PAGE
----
ADL Briefed Members of Congress on Rising Threat of Global Anti-Semitism

New York, NY, August 14, 2014 … At a time of widespread anti-Semitism around the world in response to Israel’s military action in Gaza, the Anti-Defamation League (ADL) briefed key members of Congress about the rising threat to Jewish communities and possible actions that the United States could take in response.

In a closed-door session with about 20 congressional leaders and their aides, Abraham H. Foxman, ADL National Director discussed the recent findings of ADL’s groundbreaking Global 100 survey of anti-Semitic attitudes and the dramatic surge of anti-Semitic rhetoric and violence in Europe and the Middle East in response to Israel’s military action in Gaza.

The meeting had been planned well in advance of the Israeli action in Gaza, but much of the discussion revolved around current events taking place in Europe, the Middle East and beyond.

“We covered a lot of ground, and many of the members asked us what the House and Senate could do to send a message that the rising anti-Semitism is unacceptable,” said Abraham H. Foxman, ADL National Director.  “The United States continues to provide an important moral voice, not only in standing up for Israel’s right to self-defense, but also for the safety and security of those Jewish communities around the world who are once again being threatened by anti-Semitic violence and intimidation.  We deeply appreciate the House and Senate’s leadership on this issue.”

The July 24 meeting was hosted by Rep. Kay Granger, R-TX, Chairwoman of the House Appropriations Subcommittee on State and Foreign Operations, and Rep. Nita Lowey, D-NY, the committee’s ranking Democrat.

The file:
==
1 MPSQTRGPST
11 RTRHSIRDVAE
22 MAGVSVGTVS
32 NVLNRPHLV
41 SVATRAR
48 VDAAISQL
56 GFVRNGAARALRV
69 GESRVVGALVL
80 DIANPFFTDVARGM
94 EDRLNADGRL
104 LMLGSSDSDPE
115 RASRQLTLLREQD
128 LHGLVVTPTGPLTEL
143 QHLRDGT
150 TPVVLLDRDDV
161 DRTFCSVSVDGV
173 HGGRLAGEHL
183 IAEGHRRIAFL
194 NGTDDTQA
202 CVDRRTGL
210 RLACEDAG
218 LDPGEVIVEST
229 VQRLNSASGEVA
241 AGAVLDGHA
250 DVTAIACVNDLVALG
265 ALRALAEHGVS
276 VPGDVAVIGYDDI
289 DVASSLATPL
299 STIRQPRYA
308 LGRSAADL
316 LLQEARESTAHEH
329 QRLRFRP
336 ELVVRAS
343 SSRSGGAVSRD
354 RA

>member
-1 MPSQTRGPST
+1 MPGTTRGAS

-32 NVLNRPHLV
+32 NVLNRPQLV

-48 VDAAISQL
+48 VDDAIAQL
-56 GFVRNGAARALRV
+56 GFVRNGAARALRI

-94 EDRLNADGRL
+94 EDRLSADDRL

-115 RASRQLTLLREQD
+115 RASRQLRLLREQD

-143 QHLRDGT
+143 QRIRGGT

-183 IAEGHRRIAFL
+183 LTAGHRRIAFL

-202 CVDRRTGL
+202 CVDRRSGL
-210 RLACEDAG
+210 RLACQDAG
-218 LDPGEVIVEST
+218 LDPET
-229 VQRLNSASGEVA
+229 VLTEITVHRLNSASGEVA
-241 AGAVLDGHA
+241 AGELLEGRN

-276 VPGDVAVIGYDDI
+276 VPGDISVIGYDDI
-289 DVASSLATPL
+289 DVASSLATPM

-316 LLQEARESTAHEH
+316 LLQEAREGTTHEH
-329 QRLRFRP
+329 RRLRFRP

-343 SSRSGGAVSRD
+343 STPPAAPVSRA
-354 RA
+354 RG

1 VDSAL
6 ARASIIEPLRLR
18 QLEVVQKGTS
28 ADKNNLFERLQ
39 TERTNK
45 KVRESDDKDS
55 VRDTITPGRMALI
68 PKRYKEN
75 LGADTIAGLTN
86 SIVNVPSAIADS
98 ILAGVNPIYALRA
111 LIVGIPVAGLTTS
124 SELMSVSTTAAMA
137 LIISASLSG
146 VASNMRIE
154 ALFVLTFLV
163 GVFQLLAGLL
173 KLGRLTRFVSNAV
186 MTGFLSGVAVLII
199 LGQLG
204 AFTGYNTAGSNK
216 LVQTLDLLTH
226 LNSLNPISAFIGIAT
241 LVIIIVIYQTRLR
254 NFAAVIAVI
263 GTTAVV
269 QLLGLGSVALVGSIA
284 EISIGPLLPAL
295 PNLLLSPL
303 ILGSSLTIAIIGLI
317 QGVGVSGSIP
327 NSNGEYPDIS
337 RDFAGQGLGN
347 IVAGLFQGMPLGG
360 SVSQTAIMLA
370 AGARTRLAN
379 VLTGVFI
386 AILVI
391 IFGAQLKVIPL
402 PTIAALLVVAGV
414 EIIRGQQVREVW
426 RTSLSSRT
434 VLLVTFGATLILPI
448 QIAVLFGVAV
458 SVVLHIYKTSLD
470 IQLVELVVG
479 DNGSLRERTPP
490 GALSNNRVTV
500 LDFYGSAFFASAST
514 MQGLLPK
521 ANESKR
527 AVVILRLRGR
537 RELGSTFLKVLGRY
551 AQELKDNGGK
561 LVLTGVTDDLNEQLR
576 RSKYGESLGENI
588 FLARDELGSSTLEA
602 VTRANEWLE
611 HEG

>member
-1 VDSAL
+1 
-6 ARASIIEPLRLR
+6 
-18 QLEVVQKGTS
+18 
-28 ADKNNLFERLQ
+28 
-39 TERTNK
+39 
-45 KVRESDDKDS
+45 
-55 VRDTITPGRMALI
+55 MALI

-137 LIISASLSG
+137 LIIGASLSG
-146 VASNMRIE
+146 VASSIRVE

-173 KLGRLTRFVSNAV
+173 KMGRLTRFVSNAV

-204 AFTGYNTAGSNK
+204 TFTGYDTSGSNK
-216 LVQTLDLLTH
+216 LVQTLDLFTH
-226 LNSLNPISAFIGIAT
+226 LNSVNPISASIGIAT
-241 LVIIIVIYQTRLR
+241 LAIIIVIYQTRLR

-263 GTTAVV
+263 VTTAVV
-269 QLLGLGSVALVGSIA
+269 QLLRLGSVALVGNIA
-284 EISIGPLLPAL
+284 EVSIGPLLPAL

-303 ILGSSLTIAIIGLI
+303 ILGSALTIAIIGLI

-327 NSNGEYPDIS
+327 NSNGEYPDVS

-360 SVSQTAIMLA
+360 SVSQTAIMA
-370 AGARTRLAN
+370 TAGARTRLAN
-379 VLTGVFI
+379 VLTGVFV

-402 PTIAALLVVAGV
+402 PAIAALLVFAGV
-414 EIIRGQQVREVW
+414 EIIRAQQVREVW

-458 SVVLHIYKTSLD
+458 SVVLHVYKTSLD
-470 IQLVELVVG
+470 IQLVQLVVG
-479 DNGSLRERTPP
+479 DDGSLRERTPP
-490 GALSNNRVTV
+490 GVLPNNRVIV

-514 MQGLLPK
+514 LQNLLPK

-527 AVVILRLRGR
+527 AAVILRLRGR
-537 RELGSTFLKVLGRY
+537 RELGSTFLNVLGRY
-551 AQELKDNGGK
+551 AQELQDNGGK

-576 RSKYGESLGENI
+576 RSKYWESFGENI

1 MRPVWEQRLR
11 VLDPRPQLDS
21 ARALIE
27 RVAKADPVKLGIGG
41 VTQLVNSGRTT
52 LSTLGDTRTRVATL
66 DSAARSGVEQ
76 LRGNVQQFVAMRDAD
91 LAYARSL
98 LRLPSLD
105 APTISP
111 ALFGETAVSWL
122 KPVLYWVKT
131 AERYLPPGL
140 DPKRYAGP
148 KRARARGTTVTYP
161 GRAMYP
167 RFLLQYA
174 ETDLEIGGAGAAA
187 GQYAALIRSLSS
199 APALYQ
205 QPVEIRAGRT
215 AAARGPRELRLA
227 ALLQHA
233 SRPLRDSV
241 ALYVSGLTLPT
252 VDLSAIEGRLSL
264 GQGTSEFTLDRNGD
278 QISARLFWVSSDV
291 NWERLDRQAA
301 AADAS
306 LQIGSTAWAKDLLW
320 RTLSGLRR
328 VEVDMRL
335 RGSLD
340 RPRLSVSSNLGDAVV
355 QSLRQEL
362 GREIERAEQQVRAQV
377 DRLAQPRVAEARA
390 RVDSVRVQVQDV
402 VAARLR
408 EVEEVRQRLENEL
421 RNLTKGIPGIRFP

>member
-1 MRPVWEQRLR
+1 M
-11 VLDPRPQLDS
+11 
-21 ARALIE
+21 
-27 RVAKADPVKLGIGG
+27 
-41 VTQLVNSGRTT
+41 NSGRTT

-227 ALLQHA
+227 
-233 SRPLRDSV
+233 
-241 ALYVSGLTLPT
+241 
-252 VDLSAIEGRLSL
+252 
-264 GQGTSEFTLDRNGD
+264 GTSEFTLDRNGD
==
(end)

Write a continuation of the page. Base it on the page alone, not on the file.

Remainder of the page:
Just before Congress recessed for August, a bipartisan resolution on anti-Semitism was introduced in the House. Authored by Reps Jerrold Nadler (D-NY), Peter Roskam (R-IL) and Nita Lowey (D-NY), House Resolution 707 condemns anti-Semitism and calls on Secretary of State Kerry to take specific action to confront it.  The resolution also applauded foreign leaders in France, Italy and Germany who have condemned anti-Semitic acts and called on those who had yet to take firm action against anti-Semitism in their countries to do so.

The ADL Global 100, a survey of attitudes toward Jews in over 100 countries around the world, was fielded between July 2013 and February 2014.  The survey of 53,100 adults found that anti-Semitic attitudes are persistent and pervasive around the world, with more than one-in-four adults, or 26 percent of those surveyed, being deeply infected with anti-Semitic attitudes.  The figure represents an estimated 1.09 billion people around the world.

The Anti-Defamation League was founded in 1913 to stop the defamation of the Jewish people and to secure justice and fair treatment to all. Today it is the world’s leading organization combating anti-Semitism, exposing hate groups, training law enforcement on hate crimes, developing anti-bias education programs for students, countering cyber-hate and relentlessly pursuing equal rights for all.